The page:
HELLO

Hey, Ma, I’m on TV!

I had no idea what to expect when I was invited to Altoona, Pennsylvania, for a series of school visits. But I liked the name (“Altoona!”), and I liked Pennsylvania. So I agreed. I just wasn’t prepared for the warm welcome I received there from readers young and old.

Thanks to a grant from the AASD Foundation, I was to visit eight schools in four days. And at each school, I’d be talking to the entire student body at once. Was I ready for this challenging schedule? Only time would tell.

kids with paper hatsFrom the first school, the kids’ reaction was almost overwhelming. Many of the schools chose to hold a Hat Day in my honor, and students sported everything from paper Clark the Shark hats, to sombreros, ball caps, and top hats. Some of them were even labeled “Bruce Hale’s Hat Club.”

Managing their enthusiasm was challenging at times, especially with 750 kids ranging from wide-eyed kindergarteners to too-cool 5th graders all jammed into the same space. But we managed. Kids shared their stories and artwork with me — too many Clark the Sharks and Chet Geckos to count. Support from teachers, librarians, and other educators was so heartwarming. In fact, one enthusiastic school board member came to all my presentations and was probably able to recite my talk along with me by the last one!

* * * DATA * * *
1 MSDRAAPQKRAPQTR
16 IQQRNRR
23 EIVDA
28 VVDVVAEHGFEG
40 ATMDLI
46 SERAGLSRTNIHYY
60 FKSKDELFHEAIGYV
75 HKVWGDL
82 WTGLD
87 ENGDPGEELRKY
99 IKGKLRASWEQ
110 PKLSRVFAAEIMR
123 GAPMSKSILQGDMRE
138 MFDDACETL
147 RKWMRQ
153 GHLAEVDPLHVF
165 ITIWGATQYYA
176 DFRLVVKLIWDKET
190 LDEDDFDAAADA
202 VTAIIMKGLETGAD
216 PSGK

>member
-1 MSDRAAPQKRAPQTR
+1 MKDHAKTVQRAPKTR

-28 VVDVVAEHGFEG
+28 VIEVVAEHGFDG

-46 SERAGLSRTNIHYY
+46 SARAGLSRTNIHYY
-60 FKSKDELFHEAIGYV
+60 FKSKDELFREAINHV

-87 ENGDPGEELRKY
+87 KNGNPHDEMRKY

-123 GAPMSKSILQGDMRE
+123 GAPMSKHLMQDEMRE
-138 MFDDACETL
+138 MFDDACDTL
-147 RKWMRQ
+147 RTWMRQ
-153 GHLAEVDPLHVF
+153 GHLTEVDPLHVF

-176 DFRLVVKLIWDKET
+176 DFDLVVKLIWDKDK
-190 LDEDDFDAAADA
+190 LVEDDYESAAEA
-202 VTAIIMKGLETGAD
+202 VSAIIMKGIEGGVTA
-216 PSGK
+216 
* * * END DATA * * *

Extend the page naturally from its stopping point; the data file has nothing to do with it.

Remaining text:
Selfie with Bruce Hale and an audience of elementary school studentsSome of my most enjoyable interactions came at lunches with selected students. One group of fifth-graders at Penn-Lincoln School started brainstorming my work-in-progress with me. And a girl from that group told me her family had a cat named Not Bob. When I asked why, she said that when they brought the cat home, her mother said, “What shall we name the cat?” Her father said, “Bob,” and the daughter said, “No, not Bob.” “Fine,” said the dad, “we’ll call it Not Bob.” And the name stuck.

One of the most touching moments came on my last day, after a presentation at McAuliffe Elementary. I’d noticed that a TV camera was set up and recording my talk. A bit unusual. When I visited the library afterwards, a news reporter named Jordan Tracy introduced himself. He’d been a huge Chet Gecko fan when he was a kid, even going so far as to write his own detective stories. When he found out I was coming to Altoona, he just had to do a story on my visit. We chatted, and I had the rare opportunity to see what impact my books had had on a young reader, and how he still recalled that when he was grown. This is why we write!

Selfie with Bruce Hale and Jordan TracyFinally, after four whirlwind days, I boarded that airplane home with a smile on my face. Many thanks to all the teachers and librarians of Altoona School District for making this visit possible. You set a high bar for future visits!

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